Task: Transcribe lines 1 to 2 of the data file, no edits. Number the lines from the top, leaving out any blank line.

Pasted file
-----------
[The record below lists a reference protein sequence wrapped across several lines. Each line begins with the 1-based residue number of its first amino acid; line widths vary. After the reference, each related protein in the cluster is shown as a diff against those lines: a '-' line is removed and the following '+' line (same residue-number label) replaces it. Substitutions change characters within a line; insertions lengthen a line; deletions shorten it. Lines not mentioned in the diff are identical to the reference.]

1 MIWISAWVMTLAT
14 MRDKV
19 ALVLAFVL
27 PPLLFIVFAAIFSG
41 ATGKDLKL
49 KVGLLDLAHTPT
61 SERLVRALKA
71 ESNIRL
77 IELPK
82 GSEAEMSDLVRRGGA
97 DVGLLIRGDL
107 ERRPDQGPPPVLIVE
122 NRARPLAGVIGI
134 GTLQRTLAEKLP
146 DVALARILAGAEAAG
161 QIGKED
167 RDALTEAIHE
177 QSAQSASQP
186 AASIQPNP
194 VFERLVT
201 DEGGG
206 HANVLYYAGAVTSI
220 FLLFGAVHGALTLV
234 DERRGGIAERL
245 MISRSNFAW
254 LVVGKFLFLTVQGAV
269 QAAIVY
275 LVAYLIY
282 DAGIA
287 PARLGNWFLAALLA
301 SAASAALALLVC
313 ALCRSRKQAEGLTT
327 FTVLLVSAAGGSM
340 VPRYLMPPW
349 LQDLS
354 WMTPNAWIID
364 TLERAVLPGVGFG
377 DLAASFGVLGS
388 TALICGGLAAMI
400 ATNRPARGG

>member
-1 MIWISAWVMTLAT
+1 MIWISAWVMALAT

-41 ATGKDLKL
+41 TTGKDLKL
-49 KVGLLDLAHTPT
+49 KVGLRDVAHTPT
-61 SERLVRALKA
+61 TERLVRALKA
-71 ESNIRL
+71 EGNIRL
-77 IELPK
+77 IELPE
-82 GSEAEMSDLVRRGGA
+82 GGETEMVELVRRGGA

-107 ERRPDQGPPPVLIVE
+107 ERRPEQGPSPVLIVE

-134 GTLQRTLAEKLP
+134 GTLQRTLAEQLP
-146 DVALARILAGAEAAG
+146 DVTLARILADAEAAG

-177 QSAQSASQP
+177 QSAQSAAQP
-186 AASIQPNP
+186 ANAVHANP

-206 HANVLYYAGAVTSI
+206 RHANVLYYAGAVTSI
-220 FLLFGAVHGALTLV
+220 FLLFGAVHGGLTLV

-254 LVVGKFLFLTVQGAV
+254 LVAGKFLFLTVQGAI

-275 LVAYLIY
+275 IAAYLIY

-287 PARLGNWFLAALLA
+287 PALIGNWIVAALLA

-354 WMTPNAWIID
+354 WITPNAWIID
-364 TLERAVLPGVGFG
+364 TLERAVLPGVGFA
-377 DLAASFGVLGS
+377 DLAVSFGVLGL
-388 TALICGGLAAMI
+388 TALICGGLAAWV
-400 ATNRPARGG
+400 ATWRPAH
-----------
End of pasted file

[The record below lists a reference protein sequence wrapped across several lines. Each line begins with the 1-based residue number of its first amino acid; line widths vary. After the reference, each related protein in the cluster is shown as a diff against those lines: a '-' line is removed and the following '+' line (same residue-number label) replaces it. Substitutions change characters within a line; insertions lengthen a line; deletions shorten it. Lines not mentioned in the diff are identical to the reference.]

1 MIWISAWVMTLAT